“Remember when unibody came out?” Dean Fisher asks rhetorically. “Or how about downdraft paint booths or frame machines?”
All of these were industry-changing innovations that, at the time of their respective releases, threw collision repairers into scramble mode.
“These were things that were really a big deal,” recalls Fisher, who before becoming the vice president of operations for CARSTAR Auto Body Repair Expects, owned his own shop for more than 20 years. “Everyone wondered if they were trends or fads, or if it was worth the investment. I think we all know how each of those turned out.”
Well, Fisher says, structural aluminum repair is the next unibody; the tools, equipment and investment needed to perform those repairs are the next downdraft paint booth.
Aluminum has long been a fixture in vehicle design, but because of its expense, it remained a luxury vehicle concept for years. CAFE standards for fuel economy and technological advances in aluminum manufacturing have changed that. Aluminum components started creeping into vehicles—hoods, liftgates, etc.
Then came the Ford announcement in 2012 that it would begin manufacturing an aluminum-bodied F-150 for 2015, taking aluminum from the novelty, specialty and exotic segment to Main Street America.
More aluminum-bodied vehicles are in the works from additional automakers, and Fisher says that 30–40 percent of vehicles will require an aluminum repair process within the next several years.
And CARSTAR is quickly adapting to make sure it is on the cutting edge of this new manufacturing shift.
Fisher helped launch and design CARSTAR’s aluminum certification protocol last year—the first of its kind for a large-scale MSO network—and the company expects to have 70–80 of its 250 or so U.S. locations aluminum-ready in the coming two years; of the company’s roughly 400 facilities in North America, nearly half are working toward achieving aluminum qualifications.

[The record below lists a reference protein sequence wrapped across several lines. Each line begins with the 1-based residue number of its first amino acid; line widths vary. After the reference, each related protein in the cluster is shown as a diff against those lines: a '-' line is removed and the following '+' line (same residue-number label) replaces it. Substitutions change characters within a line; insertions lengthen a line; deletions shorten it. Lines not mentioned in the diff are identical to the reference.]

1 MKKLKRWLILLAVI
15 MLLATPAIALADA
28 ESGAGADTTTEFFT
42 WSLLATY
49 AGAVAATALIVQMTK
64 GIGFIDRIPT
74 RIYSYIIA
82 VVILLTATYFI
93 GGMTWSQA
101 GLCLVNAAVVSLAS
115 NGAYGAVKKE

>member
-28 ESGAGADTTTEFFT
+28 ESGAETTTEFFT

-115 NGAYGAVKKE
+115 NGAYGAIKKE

“The vehicles this year, there’s a lot of aluminum frame and ancillary aspects that require the aluminum [repair] process,” Fisher says. “This stuff has been here for a while, but unless you were a BMW or Jaguar Land Rover shop or along those lines, you weren’t paying attention.
“Well, now it’s time to pay attention.”
Fisher broke down the CARSTAR program for FenderBender.
Well, let’s start with some good news: Between the sophistication of modern repair procedures and the expense of equipment, training and certifications, the push for aluminum repair clearly favors MSOs, Fisher says.
The cost of the average repair facility (based on numbers for the CARSTAR shops he oversees) to jump into an aluminum certification program ranges from $150,000–$200,000. To become aluminum “recognized” for programs such as Ford’s, the cost is a little more forgiving, but still tops $50,000.
MSOs have more ability to level out the costs across stores, Fisher says.
Still, even for the richest of businesses, that’s still the concern: cost.
The other two biggest issues Fisher sees are ensuring that shops have the correct equipment and training, and that they have the proper protocols in place to handle the repairs.
These concerns spawned the CARSTAR aluminum process.
The CARSTAR Program
For all shops in the CARSTAR network, they are put through a shop-training program called the Edge Performance Platform, a five-tiered system that includes coaching on overall operational improvements and team training in areas such as lean manufacturing; fast-tracked, express work; and company culture.
This program used to be just four tiers. In mid-2014, CARSTAR added aluminum repair as the fifth.
“You don’t really come and say you want to be a ‘tier-five shop,’” Fisher explains. “That’s not really the way it works. It’s about continuous improvement and looking at areas a business needs to improve on. Aluminum readiness is now a part of that.”
In its most basic sense, the aluminum program works in four steps: